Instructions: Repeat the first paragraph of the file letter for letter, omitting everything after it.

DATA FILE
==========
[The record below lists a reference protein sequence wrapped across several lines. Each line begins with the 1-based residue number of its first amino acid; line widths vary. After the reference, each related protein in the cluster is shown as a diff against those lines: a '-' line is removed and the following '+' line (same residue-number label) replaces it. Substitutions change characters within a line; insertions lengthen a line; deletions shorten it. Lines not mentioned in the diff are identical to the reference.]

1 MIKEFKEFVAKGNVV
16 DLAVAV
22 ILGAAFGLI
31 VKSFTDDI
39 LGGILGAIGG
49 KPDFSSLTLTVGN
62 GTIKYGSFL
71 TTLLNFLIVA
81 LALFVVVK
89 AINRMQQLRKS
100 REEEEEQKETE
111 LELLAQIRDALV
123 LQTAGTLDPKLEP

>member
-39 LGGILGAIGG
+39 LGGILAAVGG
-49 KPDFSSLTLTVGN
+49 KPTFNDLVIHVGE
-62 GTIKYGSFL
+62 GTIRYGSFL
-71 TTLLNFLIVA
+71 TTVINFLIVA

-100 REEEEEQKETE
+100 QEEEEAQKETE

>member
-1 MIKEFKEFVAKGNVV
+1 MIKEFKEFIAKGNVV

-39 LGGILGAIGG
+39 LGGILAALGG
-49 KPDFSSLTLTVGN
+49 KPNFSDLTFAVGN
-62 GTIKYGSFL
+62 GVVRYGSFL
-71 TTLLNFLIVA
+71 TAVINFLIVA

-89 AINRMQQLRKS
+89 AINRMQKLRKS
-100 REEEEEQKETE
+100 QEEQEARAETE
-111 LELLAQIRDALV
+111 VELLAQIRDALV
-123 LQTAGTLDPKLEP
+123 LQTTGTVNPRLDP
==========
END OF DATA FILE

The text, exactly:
[The record below lists a reference protein sequence wrapped across several lines. Each line begins with the 1-based residue number of its first amino acid; line widths vary. After the reference, each related protein in the cluster is shown as a diff against those lines: a '-' line is removed and the following '+' line (same residue-number label) replaces it. Substitutions change characters within a line; insertions lengthen a line; deletions shorten it. Lines not mentioned in the diff are identical to the reference.]